The theme throughout this document is that artifacts representing the various stages of Folsom Point manufacture are failures of that process. Stage 9 and Stage 6 had the vast majority of these failures. Stage 9 failures represent 50% of the preforms in the archaeological record and Stage 6 represent 45%. Stage 9 produced the most failures because the preforms were thinner at the time of fluting. Both Stages consisted of only a single blow that removed the channel flake and, therefore, the two have the same failure modes. (Refer back to Stage 6 for more details of these modes.)
This is a proximal fragment of a preform resulting from the Face B channel flake plunging into the body during removal (right image). The lateral edges of the preform are not symmetrical and, as a result, the channel flake scars are not symmetrical. However, I do not believe this asymmetry caused the failure. This knapper was just not as concerned about the symmetry as the knappers of the other preforms shown here. This asymmetrical shape is unusual, but not rare.
This is also a proximal fragment resulting from the Face B channel flake plunging into the body of the preform during removal. Unlike the preform above, this one is extremely symmetrical. It consists of three pieces glued together. The break lines between the fragments run from a point in the middle of the right edge in the left image (left edge in the right image) and fan out toward the proximal and distal edges. Did this preform break in this manner during the channel flake removal or was it broken subsequently? I believe it was later and was intentional. These fragments are "pie" shaped wedges which make good burins. Additionally, these wedges are commonly found in Folsom assemblages and made from bifaces, flakes and other flat tools1 . I believe this preform was broken in this manner to obtain these wedges.
This split proximal fragment was a real catastrophe. The Face B channel flake not only plunged into the preform, the preform was simultaneously split during the fluting process. Splits similar to this occured ocasionally and probably resulted from the knapper's flaking tool following through and hitting the preform after the channel flake had been removed.
This preform is also interesting because the large fragment from the midsection was later used as a spokeshave. The spokeshave is the concavity located on the right edge in the left image (left edge in the right image). A spokeshave is a tool used to shape round wooden shafts like the spokes in a wheel on a wooden wagon. Obviously, this spokeshave worked smaller shafts.
This is my favorite preform. It is another proximal fragment that resulted from the Face B channel flake plunging into the body. It was found on the edge of a high ridge that had a view for 40 miles in 270 degrees of direction. It was an isolated find and there was no other chipping associated with it, Paleo or otherwise. At first it appears to be made of Alibates. However, the material is a petrified wood that is foreign to the area in which it was found. What was this preform doing in this isolated spot that had such a fabulous view? It wasn't made there because there was no other chipping debris. Was it transported to this location after the fluting attempt failed? Was it transported there by the Folsom knapper, by another Folsom person, or by a person of a later culture?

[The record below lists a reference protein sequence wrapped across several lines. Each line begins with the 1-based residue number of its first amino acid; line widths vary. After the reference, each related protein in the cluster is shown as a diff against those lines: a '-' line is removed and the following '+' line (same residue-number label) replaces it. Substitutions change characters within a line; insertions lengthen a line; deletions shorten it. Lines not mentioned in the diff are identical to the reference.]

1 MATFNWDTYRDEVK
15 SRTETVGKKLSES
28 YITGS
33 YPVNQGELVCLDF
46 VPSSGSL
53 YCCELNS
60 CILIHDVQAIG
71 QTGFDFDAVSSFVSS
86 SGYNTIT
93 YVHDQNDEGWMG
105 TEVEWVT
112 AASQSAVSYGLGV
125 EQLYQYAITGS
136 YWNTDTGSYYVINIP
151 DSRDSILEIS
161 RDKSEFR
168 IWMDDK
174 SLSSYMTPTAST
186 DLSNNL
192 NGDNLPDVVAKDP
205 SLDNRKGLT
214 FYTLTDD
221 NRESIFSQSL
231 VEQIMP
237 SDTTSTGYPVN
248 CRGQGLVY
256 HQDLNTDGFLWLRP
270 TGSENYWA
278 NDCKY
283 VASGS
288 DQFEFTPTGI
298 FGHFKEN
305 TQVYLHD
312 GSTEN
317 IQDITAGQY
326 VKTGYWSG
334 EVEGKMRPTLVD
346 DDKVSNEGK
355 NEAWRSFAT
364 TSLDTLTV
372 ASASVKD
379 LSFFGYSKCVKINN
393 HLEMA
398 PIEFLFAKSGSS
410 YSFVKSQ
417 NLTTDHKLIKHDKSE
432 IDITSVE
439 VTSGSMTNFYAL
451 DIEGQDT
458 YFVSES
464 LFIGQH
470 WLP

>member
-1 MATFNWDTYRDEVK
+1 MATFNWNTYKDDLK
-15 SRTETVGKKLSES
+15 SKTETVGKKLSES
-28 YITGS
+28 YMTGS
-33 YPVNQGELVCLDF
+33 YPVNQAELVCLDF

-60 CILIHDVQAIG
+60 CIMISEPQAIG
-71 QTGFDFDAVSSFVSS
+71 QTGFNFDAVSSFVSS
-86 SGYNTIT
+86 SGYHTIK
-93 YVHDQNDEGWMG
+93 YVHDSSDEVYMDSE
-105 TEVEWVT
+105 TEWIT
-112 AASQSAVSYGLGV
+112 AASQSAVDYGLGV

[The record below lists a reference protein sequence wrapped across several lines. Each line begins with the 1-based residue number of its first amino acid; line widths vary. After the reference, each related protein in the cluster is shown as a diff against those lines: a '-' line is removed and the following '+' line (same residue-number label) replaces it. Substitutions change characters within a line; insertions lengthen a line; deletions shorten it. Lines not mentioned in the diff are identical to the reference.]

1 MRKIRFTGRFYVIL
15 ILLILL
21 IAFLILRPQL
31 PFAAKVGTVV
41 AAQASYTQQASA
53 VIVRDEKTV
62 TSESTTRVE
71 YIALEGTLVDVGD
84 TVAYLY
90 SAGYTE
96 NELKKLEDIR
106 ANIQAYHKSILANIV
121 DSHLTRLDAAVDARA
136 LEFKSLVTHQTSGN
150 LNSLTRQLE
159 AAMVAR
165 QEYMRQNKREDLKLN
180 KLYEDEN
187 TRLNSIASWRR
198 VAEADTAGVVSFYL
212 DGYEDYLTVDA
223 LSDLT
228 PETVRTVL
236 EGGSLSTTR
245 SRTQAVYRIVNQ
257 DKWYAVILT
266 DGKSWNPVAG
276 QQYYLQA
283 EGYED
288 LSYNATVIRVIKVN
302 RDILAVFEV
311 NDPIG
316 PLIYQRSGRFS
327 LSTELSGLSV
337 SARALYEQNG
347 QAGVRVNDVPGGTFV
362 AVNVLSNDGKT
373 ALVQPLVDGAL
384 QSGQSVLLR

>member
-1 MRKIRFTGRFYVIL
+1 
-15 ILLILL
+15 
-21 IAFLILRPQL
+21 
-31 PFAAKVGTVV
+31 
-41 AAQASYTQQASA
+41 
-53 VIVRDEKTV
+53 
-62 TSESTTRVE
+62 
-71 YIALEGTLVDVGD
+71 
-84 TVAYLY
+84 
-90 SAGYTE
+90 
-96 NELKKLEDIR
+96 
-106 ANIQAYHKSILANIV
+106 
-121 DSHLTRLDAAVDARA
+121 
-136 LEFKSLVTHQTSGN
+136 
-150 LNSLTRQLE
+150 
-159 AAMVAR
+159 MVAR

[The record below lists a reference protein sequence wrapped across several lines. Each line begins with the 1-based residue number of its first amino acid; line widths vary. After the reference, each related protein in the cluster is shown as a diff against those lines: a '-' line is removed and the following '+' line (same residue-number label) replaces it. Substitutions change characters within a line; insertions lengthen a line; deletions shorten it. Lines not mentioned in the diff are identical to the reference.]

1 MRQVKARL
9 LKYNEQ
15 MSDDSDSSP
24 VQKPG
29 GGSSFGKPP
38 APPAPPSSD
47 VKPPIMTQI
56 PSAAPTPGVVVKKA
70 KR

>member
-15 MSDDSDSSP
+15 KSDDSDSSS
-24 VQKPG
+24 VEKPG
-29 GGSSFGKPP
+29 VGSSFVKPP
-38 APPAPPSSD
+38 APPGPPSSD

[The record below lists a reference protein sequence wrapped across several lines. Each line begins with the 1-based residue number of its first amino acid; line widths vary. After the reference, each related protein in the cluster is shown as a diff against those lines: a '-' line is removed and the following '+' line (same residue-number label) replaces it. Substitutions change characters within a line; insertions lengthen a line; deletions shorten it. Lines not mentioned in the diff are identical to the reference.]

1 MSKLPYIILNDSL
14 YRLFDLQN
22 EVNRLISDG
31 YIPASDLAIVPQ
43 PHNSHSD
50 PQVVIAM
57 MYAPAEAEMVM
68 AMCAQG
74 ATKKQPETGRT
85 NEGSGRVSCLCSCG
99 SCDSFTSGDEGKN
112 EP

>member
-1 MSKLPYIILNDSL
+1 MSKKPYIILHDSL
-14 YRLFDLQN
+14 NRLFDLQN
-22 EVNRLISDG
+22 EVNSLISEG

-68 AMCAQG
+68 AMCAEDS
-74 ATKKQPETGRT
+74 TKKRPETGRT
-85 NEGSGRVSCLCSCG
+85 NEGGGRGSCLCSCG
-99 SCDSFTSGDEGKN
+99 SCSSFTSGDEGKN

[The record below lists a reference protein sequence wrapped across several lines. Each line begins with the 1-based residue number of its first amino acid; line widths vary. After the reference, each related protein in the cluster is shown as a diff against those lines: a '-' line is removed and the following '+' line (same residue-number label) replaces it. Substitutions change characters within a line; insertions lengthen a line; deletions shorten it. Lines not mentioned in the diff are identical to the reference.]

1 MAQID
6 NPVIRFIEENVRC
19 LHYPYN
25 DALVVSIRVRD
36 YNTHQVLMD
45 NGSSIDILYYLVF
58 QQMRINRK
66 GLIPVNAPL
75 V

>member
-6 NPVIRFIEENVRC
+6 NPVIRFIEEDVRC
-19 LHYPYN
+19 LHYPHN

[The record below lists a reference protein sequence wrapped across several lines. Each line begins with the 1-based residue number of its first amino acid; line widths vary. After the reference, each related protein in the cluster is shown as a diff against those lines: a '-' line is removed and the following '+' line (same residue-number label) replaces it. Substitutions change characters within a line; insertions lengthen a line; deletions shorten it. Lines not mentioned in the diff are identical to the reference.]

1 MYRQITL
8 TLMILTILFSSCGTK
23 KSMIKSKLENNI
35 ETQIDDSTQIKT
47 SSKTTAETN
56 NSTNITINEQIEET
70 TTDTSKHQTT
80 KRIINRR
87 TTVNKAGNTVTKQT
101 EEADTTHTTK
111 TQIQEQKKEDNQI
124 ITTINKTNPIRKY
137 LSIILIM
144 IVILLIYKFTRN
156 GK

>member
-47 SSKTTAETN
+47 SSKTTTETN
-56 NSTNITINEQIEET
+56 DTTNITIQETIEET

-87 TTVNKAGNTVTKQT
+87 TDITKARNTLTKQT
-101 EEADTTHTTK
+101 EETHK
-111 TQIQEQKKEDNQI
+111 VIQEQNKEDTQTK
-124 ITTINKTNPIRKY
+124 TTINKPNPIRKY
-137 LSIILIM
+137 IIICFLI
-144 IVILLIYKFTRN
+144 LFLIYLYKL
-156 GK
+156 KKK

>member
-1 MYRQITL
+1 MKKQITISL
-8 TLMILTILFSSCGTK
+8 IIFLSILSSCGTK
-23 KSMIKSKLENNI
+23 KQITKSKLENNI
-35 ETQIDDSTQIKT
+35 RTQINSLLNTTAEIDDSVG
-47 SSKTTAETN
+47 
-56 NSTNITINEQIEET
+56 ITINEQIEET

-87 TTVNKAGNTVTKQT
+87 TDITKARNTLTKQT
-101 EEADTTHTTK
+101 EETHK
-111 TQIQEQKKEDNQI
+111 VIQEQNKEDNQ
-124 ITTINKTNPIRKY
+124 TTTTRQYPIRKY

This is a proximal fragment without evidence of the Face B channel flake plunging into the body. The break at the distal edge occurred after Face B was fluted. The right ear in the left image is missing. This may have occurred at the time of fluting Face B, but I am not sure. I do not have an explanation for the condition of this preform.
This is a proximal fragment of a small preform. It is similar to the preform immediately above, in that the flute on Face B was successfully remove. Unlike the one above, this one was purposely broken. I know this because of the discontinuity (knee) in the distal edge of the preform. This is where the force was applied. It was probably laid on a hard surface and hit in the middle of the face with another rock. The reason for smashing the preform is unknown. Some people have suggested it was to create the pie shaped wedges discussed above. Others have suggested it was done ritualistically. (Check out Stage 10 for more discussion of the ritualistic subject.) There is also the possibility a cow stepped on it.
This is almost a whole preform and very problematic. First, the flute scars demonstrate one of the occasional deviations from the normal fluting pattern. Face A (?) was fluted from the proximal end. Face B was fluted from the distal end and since the flake scar did not extent to the proximal end, the preform was then thinned from the proximal end.
After the fluting and thinning, this preform was beveled and serrated on the lateral edges. Preforms similar to this with beveled, serrated edges are very rare in the archaeological record. I have see two others besides this one. Bob Patten has suggested this was part of Stage 10--Post Fluting Retouch. If this is correct it is a procedure to quickly trim the lateral edges. Finally, this preform appears to have been purposely smashed with a blow to the face. Note the knee and missing wedge from the midsection of the artifact.
1 These pie shaped wedges are referred to as "radial break tools" in FOLSOM TOOLS AND TECHNOLOGY at the Hanson Site, Wyoming by George C. Frison and Bruce A. Bradley (1980:96-99).